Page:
Facebook , the social networking giant which has made Mark Zuckerberg among wealthiest man on earth, recently announced a newest indirect cooling technology that promises to make data center more energy and water efficient. With 2 .19 billion users base, Facebook is one of the most heavily-trafficked websites on the internet. As per latest Alexa ranking facebook.com is third most visited site over internet. More traffic means more engaging your data center is going to be.
In January 2010 Facebook announced plans to build its own data centers, beginning with a facility in Prineville, Oregon. This typically requires a larger up-front investment in construction and equipment, but allows greater customization of power and cooling infrastructure. The social network has since expanded capacity in Prineville and built data centers in Forest City, North Carolina, Lulea, Sweden, and Altoona, Iowa. The company is also building data centers in Fort Worth, Texas, Clonee, Ireland, and Los Lunas, New Mexico.
Servers at data center require efficient cooling system to operate at optimum level. In most of the data system Facebook uses outdoor air and direct evaporative cooling systems for cooling. While in some locations, they use indirect cooling systems to protect IT equipment from harsh environmental conditions, such as high levels of dust, extreme humidity, or elevated salinity. Using outside air for data center cooling can be cumbersome in situation when there is high concentration of air pollutants in area. This is the reason Data center operators in China have struggled a lot and they are having higher equipment failing rate.
In the recent blog post, Facebook unveiled a new indirect cooling technology it plans to start using in data centers it builds in the future. It features an advanced evaporative cooling system that uses water instead of air to cool data centers.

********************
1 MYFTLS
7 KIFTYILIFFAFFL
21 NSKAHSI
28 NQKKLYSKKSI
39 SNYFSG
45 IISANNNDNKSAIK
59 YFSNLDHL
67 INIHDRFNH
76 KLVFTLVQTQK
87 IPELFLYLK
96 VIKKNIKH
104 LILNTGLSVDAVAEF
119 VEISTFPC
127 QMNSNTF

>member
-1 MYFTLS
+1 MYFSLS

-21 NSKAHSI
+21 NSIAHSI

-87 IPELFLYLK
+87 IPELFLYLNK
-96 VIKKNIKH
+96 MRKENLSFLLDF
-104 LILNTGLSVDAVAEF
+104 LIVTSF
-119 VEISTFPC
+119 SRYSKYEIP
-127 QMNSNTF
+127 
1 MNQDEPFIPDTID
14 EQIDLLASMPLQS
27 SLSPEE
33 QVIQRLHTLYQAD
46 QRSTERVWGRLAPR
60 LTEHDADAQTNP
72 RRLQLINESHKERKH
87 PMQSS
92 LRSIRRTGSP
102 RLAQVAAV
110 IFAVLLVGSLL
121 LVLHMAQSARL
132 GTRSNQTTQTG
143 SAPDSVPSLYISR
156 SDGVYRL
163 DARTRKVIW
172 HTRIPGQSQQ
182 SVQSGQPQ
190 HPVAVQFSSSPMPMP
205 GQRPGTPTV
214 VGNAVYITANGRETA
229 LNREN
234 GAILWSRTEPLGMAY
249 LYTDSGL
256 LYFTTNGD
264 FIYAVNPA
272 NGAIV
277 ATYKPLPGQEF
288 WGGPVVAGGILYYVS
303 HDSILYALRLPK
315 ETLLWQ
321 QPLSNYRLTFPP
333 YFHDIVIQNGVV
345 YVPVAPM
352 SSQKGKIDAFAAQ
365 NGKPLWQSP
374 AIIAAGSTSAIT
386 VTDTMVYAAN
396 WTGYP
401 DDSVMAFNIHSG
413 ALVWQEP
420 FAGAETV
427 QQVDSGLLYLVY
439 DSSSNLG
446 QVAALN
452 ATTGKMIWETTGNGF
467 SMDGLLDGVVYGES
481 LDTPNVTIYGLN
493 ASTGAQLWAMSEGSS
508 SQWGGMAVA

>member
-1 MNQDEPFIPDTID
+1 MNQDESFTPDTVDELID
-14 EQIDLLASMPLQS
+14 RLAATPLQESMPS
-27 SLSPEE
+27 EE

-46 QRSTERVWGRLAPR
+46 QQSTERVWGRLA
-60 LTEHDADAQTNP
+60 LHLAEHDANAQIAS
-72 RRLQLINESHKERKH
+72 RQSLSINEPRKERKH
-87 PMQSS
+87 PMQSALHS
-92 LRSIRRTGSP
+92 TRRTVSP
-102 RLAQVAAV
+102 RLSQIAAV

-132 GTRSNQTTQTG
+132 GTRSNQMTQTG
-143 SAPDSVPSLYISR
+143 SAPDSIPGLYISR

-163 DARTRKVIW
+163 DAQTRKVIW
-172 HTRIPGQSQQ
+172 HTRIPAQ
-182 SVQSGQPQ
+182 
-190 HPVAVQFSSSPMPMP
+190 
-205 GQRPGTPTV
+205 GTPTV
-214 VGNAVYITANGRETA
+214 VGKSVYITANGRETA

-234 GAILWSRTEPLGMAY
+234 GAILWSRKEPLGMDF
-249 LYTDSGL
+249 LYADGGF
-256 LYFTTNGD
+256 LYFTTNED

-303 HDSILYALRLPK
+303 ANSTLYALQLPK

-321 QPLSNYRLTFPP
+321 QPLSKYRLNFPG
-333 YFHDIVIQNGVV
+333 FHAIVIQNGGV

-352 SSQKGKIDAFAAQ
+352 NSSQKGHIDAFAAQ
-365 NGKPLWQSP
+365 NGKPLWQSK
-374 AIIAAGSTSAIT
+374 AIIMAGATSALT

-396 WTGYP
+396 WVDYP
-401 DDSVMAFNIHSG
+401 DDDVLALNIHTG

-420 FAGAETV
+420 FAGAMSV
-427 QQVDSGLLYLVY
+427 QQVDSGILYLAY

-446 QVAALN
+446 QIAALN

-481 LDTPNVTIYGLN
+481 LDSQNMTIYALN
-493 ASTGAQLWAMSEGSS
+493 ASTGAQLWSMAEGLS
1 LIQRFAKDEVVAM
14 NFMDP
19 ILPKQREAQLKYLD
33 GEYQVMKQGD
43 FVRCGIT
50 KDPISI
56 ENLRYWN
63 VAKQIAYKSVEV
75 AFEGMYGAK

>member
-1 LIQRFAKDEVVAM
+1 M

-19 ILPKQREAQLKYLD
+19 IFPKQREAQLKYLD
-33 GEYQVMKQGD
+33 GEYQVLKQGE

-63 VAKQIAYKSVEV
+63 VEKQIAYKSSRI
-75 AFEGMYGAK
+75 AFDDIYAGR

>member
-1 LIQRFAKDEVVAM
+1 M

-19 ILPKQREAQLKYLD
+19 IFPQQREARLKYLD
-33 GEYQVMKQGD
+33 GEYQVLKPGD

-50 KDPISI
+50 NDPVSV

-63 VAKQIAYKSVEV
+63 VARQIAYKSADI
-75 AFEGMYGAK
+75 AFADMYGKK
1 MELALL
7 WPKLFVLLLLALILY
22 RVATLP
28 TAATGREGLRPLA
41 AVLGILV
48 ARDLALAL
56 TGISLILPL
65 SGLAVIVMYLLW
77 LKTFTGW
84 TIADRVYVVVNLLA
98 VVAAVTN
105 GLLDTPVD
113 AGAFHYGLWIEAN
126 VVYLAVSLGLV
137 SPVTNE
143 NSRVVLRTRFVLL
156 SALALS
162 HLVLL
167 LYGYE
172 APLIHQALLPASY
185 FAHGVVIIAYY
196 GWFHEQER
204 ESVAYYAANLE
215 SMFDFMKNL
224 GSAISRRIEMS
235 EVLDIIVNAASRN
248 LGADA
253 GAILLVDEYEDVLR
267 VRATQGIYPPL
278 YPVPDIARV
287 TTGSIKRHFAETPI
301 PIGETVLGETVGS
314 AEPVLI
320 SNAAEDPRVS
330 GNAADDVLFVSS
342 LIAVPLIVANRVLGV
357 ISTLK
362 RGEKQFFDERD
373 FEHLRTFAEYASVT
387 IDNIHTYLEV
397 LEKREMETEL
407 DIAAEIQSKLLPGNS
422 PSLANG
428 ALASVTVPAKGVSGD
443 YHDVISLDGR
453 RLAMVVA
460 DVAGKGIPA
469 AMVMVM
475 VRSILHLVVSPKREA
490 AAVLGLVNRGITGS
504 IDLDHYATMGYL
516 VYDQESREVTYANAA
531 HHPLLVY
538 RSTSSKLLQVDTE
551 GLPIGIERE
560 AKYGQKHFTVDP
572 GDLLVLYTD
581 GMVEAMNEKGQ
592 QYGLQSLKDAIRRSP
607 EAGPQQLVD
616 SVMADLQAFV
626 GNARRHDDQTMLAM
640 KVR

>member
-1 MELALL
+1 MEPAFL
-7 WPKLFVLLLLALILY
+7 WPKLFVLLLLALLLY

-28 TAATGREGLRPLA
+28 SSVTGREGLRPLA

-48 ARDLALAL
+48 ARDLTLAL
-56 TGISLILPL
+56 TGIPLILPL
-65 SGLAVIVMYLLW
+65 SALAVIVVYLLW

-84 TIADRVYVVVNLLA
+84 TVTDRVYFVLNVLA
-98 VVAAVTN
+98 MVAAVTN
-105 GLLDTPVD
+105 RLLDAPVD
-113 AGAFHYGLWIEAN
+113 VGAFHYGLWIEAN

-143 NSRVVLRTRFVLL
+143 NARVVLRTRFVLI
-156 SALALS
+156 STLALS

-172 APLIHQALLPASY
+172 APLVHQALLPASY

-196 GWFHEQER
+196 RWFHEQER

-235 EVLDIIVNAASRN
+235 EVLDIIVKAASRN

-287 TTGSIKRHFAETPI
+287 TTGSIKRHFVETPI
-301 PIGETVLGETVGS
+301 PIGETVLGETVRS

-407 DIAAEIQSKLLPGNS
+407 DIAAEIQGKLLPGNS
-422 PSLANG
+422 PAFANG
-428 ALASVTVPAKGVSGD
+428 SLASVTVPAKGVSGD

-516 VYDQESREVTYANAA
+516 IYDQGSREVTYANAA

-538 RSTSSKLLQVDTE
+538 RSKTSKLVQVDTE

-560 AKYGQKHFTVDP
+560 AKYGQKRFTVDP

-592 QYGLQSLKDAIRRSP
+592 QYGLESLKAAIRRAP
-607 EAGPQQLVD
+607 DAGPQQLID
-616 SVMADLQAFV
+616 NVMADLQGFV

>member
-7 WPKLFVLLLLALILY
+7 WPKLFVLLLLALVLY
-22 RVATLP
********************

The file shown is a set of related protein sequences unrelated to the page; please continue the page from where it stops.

“When deployed, the new cooling will allow us to build highly water- and energy-efficient Facebook data centers in places where direct cooling is not feasible,” Veerendra Mulay,Facebook’s research and development mechanical engineer, wrote. “Based on our testing in several different locations, we anticipate the (new) system can reduce water usage by more than 20 percent for data centers in hot and humid climates and by almost 90 percent in cooler climates in comparison with previous indirect cooling systems.”
Facebook currently uses indirect cooling systems in two locations worldwide. The new indirect cooling system – called the StatePoint Liquid Cooling (SPLC) system – will allow the company to consider building water- and energy-efficient data centers in areas that might not have been feasible before, he said.
“We evaluate the needs on a site-by-site basis,” he said about the choice of data center cooling design Facebook uses in each new location. “We look at the climate, the salinity in the air, and other conditions. But if we go indirect, this new technology is what we will use.”
Previous indirect cooling systems use two different air loops: an outside air loop and a processed data center air loop, Mulay said. The outside air is first cooled by evaporative cooling, and then that cold air cools the processed air used to cool the data center equipment.
With SPLC, a new loop – the “processed water loop” – is introduced. Instead of the traditional approach of using water to cool air, the new design uses air to cool water, which results in lower water consumption, according to Mulay.
The SPLC technology works in three modes to optimize water and power consumption.
- Normal mode
When outside air temperatures are low, the SPLC’s most energy- and water-efficient mode uses that air to produce cold water.
- Adiabatic mode
When outside air temperatures rise, the SPLC system engages the heat exchanger to cool the warm outside air before it goes into the recovery coil to produce cold water.
- Super-Evaporative mode
In hot and humid weather, the SPLC will operate in this mode, where outside air is cooled by a pre-cooling coil and then used to produce cold water.
Facebook co-developed the new data center cooling technology with Nortek Air Solutions. Nortek owns the patent for the SPLC technology.